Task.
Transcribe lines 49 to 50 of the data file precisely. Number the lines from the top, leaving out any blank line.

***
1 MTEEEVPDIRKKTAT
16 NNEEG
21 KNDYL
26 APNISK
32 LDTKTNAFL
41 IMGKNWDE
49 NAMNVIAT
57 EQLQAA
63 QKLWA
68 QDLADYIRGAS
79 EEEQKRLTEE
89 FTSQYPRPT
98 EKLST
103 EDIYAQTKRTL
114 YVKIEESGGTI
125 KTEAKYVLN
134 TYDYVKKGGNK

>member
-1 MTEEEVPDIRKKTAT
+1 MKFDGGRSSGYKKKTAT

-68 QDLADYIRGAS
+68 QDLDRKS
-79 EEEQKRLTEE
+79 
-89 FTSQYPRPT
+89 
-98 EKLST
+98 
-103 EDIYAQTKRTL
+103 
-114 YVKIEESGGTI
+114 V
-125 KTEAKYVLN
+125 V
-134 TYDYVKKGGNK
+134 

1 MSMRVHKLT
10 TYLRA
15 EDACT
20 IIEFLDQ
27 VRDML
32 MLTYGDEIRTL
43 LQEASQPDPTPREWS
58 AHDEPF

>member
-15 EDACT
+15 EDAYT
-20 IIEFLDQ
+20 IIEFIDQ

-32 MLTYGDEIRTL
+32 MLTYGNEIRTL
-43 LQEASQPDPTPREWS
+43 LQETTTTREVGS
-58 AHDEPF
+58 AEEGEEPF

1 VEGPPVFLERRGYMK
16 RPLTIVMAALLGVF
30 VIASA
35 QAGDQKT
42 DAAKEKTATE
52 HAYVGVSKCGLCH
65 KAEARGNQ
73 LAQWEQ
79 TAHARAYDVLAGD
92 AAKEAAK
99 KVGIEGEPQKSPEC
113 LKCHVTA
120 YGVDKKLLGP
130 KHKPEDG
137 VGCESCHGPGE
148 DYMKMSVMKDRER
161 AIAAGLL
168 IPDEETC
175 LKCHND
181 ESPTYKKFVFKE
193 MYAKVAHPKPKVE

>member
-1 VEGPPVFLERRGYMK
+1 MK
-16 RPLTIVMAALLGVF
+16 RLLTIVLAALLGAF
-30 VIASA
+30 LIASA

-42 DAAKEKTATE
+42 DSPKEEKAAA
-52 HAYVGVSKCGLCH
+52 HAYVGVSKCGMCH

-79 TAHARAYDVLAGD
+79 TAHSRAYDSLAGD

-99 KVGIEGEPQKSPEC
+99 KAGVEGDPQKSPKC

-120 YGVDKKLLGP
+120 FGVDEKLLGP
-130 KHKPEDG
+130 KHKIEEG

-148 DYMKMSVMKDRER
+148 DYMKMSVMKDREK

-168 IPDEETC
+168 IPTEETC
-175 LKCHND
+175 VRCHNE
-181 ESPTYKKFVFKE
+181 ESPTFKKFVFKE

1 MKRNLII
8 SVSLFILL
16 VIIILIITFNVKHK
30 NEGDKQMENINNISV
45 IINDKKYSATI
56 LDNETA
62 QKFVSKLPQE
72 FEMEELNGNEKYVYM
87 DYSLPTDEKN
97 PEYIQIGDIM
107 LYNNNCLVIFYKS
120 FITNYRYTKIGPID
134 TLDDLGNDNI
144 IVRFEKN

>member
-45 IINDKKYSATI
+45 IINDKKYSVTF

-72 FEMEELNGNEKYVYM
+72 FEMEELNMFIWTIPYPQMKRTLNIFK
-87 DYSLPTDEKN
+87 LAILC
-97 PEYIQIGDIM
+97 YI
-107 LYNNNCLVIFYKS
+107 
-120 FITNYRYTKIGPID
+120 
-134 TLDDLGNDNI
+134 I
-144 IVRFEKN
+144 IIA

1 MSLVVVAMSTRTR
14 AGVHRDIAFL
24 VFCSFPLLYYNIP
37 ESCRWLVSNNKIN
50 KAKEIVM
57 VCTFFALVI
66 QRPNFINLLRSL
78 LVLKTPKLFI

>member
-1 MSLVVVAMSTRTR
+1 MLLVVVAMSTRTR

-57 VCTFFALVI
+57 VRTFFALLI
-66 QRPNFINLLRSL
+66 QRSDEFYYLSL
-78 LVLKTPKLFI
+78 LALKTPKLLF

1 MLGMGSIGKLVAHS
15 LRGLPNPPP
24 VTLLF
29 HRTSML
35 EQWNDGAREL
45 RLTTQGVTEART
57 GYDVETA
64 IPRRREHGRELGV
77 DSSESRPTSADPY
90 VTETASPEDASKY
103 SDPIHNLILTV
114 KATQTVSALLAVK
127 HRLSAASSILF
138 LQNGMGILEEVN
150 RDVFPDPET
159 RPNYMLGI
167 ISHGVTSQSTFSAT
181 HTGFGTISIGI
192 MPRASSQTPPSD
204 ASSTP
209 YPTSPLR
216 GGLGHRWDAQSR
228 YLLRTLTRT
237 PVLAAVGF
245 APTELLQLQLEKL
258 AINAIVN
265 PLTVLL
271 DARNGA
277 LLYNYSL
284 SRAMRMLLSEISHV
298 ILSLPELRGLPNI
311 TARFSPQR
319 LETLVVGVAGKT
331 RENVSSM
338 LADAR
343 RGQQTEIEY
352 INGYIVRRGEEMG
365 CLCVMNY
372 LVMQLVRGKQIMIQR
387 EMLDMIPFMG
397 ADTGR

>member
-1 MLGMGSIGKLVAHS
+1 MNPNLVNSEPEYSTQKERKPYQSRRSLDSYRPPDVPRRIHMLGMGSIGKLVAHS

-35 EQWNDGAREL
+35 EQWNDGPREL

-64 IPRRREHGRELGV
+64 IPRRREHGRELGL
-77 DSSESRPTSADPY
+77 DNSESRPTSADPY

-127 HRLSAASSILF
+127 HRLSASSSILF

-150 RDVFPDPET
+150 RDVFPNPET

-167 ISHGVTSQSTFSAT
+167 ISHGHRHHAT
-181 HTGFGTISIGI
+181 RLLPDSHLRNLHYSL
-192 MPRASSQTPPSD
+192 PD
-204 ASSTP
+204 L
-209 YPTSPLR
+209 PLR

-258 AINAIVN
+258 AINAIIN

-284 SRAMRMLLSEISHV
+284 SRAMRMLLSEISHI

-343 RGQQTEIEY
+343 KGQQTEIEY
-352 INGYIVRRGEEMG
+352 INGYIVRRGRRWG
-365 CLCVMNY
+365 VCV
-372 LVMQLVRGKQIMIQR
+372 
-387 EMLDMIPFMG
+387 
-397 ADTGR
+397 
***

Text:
+20 IIEFIDQ

-32 MLTYGDEIRTL